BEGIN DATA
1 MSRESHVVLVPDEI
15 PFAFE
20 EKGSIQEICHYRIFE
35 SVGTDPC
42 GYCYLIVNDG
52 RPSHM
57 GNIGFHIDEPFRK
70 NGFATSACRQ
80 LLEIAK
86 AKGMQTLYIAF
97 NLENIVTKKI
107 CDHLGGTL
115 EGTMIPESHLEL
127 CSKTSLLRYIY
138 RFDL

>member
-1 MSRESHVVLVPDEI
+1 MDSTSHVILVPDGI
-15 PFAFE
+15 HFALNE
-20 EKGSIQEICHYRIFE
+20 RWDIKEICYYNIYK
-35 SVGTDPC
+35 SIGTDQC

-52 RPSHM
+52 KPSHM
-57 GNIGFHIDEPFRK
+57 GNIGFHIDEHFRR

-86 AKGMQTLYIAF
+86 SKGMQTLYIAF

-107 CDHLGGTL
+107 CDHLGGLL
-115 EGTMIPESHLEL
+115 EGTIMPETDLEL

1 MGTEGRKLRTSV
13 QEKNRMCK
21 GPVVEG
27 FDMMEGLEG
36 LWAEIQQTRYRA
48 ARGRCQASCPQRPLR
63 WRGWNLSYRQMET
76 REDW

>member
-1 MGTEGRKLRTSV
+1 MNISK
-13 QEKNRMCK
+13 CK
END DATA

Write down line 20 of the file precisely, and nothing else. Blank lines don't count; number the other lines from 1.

+15 HFALNE